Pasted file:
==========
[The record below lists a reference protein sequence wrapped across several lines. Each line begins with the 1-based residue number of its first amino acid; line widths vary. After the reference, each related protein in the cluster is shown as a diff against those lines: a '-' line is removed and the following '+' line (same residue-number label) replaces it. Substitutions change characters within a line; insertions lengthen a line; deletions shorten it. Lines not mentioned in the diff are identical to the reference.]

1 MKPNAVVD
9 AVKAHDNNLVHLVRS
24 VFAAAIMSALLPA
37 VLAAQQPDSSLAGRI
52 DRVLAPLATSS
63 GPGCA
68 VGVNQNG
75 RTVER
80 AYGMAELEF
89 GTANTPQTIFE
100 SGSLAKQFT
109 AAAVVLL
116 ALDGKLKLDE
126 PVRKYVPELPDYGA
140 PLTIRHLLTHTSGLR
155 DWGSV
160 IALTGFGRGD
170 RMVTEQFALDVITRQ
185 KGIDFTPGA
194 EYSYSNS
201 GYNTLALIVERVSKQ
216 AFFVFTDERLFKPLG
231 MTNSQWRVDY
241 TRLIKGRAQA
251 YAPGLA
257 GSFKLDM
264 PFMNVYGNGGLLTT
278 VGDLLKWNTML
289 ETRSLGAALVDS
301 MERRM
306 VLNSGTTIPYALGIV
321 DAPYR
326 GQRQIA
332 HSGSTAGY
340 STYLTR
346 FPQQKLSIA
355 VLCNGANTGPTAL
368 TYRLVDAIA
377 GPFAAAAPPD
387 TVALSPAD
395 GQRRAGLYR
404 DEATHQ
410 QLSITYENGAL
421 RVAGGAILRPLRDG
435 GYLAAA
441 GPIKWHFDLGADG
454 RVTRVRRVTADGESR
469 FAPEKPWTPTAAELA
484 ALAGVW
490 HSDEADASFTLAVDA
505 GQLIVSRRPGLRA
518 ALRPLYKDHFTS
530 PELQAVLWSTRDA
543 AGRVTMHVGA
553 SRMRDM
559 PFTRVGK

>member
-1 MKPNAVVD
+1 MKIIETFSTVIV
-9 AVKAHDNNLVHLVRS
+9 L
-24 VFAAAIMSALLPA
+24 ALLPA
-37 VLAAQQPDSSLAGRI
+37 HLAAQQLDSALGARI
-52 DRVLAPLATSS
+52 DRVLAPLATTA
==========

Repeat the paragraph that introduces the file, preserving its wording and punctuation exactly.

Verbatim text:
[The record below lists a reference protein sequence wrapped across several lines. Each line begins with the 1-based residue number of its first amino acid; line widths vary. After the reference, each related protein in the cluster is shown as a diff against those lines: a '-' line is removed and the following '+' line (same residue-number label) replaces it. Substitutions change characters within a line; insertions lengthen a line; deletions shorten it. Lines not mentioned in the diff are identical to the reference.]